Though sequels and adaptations of existing forms of media are nothing new for Hollywood, they seem to have reached a fever pitch in recent years. Aside from the ever-expanding worlds of Harry Potter, Star Wars, and the Marvel Cinematic Universe, DC Comics has also been expanding their slate of films. They released two this year with Zack Snyder’s Batman V Superman and David Ayer’s Suicide Squad. The latter made waves before its release thanks to an all-star cast featuring Margot Robbie as Harley Quinn, Jared Leto as the Joker, and, most notably, Will Smith as Deadshot.
Many were surprised that the actor, known for years to only star in films, would join up with the ensemble set to focus on a number of DC’s iconic supervillains. The decision became even more intriguing when it became clear that the choice to join the movie would prevent Smith from reprising his role in Independence Day: Resurgence, the sequel to the hit alien action flick from the ’90s. Suicide Squad posed a somewhat risky proposition, thanks to its relatively obscure characters – like the mercenary Deadshot that Smith would be playing. The ID4 sequel, on the other hand, was arriving two decades after the original film. So how did the actor decide which route to take?
“I had the two screenplays in front of me for the Independence Day 2 and for Suicide Squad. I had to choose between the two of those. Even the choice of going to Suicide Squad — nothing about the qualities of the movie — but the choice of trying to go forward versus clinging and clawing backwards. I do want to aggressively go forward and do new things and create and hopefully be able to stumble upon a new heyday.”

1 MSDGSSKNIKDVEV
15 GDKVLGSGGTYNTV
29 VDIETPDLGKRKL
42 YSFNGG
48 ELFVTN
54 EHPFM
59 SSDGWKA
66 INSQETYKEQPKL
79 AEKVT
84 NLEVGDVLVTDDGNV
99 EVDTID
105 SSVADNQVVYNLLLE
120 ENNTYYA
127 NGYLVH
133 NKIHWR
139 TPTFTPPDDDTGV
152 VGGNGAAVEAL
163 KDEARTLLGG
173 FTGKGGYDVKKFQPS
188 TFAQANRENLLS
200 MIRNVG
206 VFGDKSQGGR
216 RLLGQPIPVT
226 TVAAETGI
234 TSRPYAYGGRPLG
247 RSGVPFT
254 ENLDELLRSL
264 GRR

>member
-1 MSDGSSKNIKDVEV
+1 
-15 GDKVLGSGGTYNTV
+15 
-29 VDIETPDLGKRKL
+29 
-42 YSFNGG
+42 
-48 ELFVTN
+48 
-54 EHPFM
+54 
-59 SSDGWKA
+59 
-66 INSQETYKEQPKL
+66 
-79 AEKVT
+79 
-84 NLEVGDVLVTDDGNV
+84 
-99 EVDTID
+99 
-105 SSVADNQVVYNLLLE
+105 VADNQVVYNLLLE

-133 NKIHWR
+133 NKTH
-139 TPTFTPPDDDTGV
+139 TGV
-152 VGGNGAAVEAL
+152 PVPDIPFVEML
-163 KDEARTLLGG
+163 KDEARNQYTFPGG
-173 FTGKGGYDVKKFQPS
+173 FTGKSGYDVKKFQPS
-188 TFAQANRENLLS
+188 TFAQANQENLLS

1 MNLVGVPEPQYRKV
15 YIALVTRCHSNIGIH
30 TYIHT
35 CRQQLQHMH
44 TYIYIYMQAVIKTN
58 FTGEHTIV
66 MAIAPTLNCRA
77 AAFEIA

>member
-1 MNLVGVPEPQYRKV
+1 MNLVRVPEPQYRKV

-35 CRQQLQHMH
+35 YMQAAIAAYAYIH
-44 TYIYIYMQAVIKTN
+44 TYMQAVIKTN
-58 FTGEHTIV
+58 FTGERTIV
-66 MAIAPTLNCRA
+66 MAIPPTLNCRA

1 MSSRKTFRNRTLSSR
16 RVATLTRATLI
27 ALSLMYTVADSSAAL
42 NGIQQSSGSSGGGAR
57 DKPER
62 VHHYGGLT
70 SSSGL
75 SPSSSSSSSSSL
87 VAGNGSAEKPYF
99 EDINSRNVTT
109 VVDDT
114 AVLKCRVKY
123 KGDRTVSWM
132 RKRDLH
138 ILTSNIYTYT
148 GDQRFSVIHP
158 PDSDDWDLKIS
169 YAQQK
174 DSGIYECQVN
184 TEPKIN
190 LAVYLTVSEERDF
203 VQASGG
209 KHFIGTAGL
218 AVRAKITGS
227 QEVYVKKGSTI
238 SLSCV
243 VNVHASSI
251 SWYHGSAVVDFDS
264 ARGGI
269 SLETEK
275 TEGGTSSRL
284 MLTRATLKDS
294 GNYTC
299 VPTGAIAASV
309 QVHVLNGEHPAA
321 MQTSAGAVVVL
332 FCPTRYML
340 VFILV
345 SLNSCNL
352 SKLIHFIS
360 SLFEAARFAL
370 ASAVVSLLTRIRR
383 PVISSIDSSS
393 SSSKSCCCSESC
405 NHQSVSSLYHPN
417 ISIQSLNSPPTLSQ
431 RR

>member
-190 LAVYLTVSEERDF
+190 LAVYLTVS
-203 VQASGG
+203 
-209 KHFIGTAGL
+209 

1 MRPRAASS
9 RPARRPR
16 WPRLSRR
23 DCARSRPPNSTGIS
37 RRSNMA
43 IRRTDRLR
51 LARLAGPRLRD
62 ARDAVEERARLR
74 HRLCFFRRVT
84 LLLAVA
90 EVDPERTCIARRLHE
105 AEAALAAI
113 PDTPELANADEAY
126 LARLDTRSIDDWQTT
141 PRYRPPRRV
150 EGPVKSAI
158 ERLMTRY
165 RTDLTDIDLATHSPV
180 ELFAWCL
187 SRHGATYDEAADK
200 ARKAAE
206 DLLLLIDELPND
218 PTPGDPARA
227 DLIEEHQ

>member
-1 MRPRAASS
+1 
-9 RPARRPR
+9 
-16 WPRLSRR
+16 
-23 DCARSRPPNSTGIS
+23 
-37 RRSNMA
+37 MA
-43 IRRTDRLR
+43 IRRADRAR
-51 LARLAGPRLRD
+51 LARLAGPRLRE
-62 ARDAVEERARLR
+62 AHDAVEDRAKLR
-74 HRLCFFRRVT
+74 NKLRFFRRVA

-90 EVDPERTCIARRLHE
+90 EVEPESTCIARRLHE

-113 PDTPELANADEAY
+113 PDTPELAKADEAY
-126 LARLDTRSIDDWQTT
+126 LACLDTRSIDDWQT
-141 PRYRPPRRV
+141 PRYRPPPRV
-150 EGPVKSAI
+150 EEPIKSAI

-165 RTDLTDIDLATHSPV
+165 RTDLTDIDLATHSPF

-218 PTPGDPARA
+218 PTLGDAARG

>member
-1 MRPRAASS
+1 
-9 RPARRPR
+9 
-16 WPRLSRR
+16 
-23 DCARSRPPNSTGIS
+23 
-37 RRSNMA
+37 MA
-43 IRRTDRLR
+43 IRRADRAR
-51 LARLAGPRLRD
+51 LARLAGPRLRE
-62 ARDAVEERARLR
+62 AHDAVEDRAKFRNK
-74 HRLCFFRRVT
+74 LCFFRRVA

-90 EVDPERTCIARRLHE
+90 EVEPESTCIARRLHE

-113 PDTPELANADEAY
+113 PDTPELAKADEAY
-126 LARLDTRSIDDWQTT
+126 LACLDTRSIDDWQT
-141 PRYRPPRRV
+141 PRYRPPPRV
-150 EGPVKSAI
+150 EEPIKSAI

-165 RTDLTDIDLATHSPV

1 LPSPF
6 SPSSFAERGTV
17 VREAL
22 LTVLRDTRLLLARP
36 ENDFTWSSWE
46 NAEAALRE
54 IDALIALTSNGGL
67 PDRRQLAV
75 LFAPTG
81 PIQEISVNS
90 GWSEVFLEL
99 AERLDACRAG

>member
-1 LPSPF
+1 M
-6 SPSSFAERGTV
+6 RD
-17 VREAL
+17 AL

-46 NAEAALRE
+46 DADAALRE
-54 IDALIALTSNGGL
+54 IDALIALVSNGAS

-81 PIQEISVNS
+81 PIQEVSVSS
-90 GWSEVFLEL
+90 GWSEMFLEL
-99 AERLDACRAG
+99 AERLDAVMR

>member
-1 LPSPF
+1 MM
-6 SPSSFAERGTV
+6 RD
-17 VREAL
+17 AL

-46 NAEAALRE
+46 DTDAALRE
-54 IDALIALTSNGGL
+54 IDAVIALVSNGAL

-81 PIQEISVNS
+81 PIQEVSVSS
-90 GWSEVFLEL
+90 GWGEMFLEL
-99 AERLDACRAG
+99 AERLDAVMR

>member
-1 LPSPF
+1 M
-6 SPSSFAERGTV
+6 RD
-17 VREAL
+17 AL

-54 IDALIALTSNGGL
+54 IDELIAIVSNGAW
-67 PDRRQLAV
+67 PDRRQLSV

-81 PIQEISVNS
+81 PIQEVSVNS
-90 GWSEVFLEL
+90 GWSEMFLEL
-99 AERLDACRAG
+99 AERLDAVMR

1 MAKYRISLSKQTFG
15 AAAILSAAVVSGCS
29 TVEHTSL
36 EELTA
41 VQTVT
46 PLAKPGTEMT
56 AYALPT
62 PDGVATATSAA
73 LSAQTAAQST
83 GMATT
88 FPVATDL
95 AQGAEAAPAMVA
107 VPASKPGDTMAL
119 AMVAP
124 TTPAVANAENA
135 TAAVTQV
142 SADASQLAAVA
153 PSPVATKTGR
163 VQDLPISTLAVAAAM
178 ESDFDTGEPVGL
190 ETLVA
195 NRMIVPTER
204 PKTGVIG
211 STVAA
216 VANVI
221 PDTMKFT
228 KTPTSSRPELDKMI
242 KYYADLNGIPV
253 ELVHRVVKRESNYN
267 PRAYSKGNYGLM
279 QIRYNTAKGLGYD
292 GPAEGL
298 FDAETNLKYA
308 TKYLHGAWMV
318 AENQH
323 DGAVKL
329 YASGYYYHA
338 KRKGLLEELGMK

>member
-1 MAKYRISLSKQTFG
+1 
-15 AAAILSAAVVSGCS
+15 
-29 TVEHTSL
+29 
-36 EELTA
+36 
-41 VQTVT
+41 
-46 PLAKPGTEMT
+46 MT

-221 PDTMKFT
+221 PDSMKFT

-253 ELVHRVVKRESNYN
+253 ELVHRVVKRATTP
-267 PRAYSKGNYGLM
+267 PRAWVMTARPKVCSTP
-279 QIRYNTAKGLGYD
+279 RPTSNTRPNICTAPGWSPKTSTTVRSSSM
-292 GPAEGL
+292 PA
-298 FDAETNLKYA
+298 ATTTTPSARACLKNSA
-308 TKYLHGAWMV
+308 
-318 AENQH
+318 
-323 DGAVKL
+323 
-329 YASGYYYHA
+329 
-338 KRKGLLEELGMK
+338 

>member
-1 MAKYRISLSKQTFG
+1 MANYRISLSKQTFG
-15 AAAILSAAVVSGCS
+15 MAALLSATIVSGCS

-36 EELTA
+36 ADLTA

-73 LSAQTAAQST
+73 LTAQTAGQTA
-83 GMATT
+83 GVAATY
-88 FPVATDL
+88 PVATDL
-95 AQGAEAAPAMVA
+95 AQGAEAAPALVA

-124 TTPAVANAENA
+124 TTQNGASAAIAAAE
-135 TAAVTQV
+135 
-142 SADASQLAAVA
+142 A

From an artistic perspective, it makes sense that Smith would want to attempt something fresh rather than retread a past performance. Though the Men In Black franchise proves he’s not adverse to sequels, it’s not hard to understand why the unique tone of Suicide Squad would seem more enticing than dusting off a role from his youth. From a financial standpoint, of course, Smith’s move was even wiser.
Whether prescient or just business savvy, Smith certainly seems to have made the right call. While both films were panned by critics (each scoring less than 40% on Rotten Tomatoes), Suicide Squad at least found favor among some fans. Independence Day: Resurgence, on the other hand, never located its niche. While David Ayer, DC, and Warner Bros. are already working on a follow-up to the villain-centric film, the ID4 franchise is likely finished. On top of that, the Fox film didn’t even make back its $165 million budget domestically, though worldwide it eked out nearly $400 million. Suicide Squad, meanwhile, almost doubled its $175 million budget at home, and pulled in an impressive $745 million all told across the world. Not bad for the freshmen entry into the franchise.
Neither Suicide Squad 2 or Independence Day 3 have release dates yet, but stay tuned for more information as it arrives.
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